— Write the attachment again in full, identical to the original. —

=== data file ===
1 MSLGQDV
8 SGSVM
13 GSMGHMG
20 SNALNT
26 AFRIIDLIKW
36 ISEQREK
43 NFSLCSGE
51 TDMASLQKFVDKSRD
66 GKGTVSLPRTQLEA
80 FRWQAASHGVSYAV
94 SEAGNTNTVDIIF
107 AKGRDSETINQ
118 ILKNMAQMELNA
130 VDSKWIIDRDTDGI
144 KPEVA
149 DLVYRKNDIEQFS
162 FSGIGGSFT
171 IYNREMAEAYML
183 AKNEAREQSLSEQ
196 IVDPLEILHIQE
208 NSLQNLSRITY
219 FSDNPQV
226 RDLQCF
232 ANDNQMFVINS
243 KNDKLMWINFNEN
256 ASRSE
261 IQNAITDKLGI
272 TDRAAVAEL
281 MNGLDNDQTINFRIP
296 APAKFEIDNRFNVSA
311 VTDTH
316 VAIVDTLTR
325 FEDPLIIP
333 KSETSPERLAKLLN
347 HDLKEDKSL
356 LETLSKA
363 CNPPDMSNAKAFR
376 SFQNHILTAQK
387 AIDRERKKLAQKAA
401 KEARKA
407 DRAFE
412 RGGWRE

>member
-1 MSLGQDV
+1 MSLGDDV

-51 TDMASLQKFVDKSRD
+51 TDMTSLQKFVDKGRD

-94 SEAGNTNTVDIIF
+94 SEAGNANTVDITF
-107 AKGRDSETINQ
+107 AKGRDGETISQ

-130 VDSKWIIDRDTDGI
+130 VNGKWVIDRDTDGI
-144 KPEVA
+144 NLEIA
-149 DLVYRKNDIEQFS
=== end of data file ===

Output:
1 MSLGQDV
8 SGSVM
13 GSMGHMG
20 SNALNT
26 AFRIIDLIKW
36 ISEQREK
43 NFSLCSGE
51 TDMASLQKFVDKSRD
66 GKGTVSLPRTQLEA
80 FRWQAASHGVSYAV
94 SEAGNTNTVDIIF
107 AKGRDSETINQ
118 ILKNMAQMELNA
130 VDSKWIIDRDTDGI
144 KPEVA
149 DLVYRKNDIEQFS
162 FSGIGGSFT
171 IYNREMAEAYML
183 AKNEAREQSLSEQ
196 IVDPLEILHIQE
208 NSLQNLSRITY
219 FSDNPQV
226 RDLQCF
232 ANDNQMFVINS
243 KNDKLMWINFNEN
256 ASRSE
261 IQNAITDKLGI
272 TDRAAVAEL
281 MNGLDNDQTINFRIP
296 APAKFEIDNRFNVSA
311 VTDTH
316 VAIVDTLTR
325 FEDPLIIP
333 KSETSPERLAKLLN
347 HDLKEDKSL
356 LETLSKA
363 CNPPDMSNAKAFR
376 SFQNHILTAQK
387 AIDRERKKLAQKAA
401 KEARKA
407 DRAFE
412 RGGWRE

>member
-1 MSLGQDV
+1 MSLGDDV

-51 TDMASLQKFVDKSRD
+51 TDMTSLQKFVDKGRD

-94 SEAGNTNTVDIIF
+94 SEAGNANTVDITF
-107 AKGRDSETINQ
+107 AKGRDGETISQ

-130 VDSKWIIDRDTDGI
+130 VNGKWVIDRDTDGI
-144 KPEVA
+144 NLEIA
-149 DLVYRKNDIEQFS